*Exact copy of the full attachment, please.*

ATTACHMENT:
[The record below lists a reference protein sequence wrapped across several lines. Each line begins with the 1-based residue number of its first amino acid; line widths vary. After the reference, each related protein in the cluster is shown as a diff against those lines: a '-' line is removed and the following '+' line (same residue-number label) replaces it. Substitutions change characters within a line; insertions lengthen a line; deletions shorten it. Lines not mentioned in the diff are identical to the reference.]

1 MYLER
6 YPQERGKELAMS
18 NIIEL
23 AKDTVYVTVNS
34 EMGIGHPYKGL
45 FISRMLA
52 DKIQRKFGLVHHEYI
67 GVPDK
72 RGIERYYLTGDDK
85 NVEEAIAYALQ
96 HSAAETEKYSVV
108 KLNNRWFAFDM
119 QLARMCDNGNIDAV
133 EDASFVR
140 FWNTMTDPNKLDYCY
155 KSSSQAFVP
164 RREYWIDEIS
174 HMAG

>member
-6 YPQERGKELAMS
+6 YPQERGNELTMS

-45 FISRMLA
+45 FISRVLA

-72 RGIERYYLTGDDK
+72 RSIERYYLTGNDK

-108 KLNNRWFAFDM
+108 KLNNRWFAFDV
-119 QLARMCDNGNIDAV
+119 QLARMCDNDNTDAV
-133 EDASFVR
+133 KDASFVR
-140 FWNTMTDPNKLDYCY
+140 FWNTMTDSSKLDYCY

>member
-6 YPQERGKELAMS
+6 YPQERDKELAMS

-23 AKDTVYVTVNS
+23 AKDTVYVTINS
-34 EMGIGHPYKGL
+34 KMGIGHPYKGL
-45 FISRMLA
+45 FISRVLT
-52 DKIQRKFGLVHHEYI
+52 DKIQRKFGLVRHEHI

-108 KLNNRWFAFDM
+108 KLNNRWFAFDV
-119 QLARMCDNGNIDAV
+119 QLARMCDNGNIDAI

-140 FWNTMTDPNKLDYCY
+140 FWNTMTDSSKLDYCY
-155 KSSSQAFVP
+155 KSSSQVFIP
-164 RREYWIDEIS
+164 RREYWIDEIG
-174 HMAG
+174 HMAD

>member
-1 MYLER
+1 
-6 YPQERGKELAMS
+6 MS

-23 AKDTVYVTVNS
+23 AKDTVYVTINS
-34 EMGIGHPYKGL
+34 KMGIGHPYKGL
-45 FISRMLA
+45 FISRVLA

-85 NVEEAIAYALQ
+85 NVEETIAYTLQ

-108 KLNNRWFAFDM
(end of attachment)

[The record below lists a reference protein sequence wrapped across several lines. Each line begins with the 1-based residue number of its first amino acid; line widths vary. After the reference, each related protein in the cluster is shown as a diff against those lines: a '-' line is removed and the following '+' line (same residue-number label) replaces it. Substitutions change characters within a line; insertions lengthen a line; deletions shorten it. Lines not mentioned in the diff are identical to the reference.]

1 MYLER
6 YPQERGKELAMS
18 NIIEL
23 AKDTVYVTVNS
34 EMGIGHPYKGL
45 FISRMLA
52 DKIQRKFGLVHHEYI
67 GVPDK
72 RGIERYYLTGDDK
85 NVEEAIAYALQ
96 HSAAETEKYSVV
108 KLNNRWFAFDM
119 QLARMCDNGNIDAV
133 EDASFVR
140 FWNTMTDPNKLDYCY
155 KSSSQAFVP
164 RREYWIDEIS
174 HMAG

>member
-6 YPQERGKELAMS
+6 YPQERGNELTMS

-45 FISRMLA
+45 FISRVLA

-72 RGIERYYLTGDDK
+72 RSIERYYLTGNDK

-108 KLNNRWFAFDM
+108 KLNNRWFAFDV
-119 QLARMCDNGNIDAV
+119 QLARMCDNDNTDAV
-133 EDASFVR
+133 KDASFVR
-140 FWNTMTDPNKLDYCY
+140 FWNTMTDSSKLDYCY

>member
-6 YPQERGKELAMS
+6 YPQERDKELAMS

-23 AKDTVYVTVNS
+23 AKDTVYVTINS
-34 EMGIGHPYKGL
+34 KMGIGHPYKGL
-45 FISRMLA
+45 FISRVLT
-52 DKIQRKFGLVHHEYI
+52 DKIQRKFGLVRHEHI

-108 KLNNRWFAFDM
+108 KLNNRWFAFDV
-119 QLARMCDNGNIDAV
+119 QLARMCDNGNIDAI

-140 FWNTMTDPNKLDYCY
+140 FWNTMTDSSKLDYCY
-155 KSSSQAFVP
+155 KSSSQVFIP
-164 RREYWIDEIS
+164 RREYWIDEIG
-174 HMAG
+174 HMAD

>member
-1 MYLER
+1 
-6 YPQERGKELAMS
+6 MS

-23 AKDTVYVTVNS
+23 AKDTVYVTINS
-34 EMGIGHPYKGL
+34 KMGIGHPYKGL
-45 FISRMLA
+45 FISRVLA

-85 NVEEAIAYALQ
+85 NVEETIAYTLQ

-108 KLNNRWFAFDM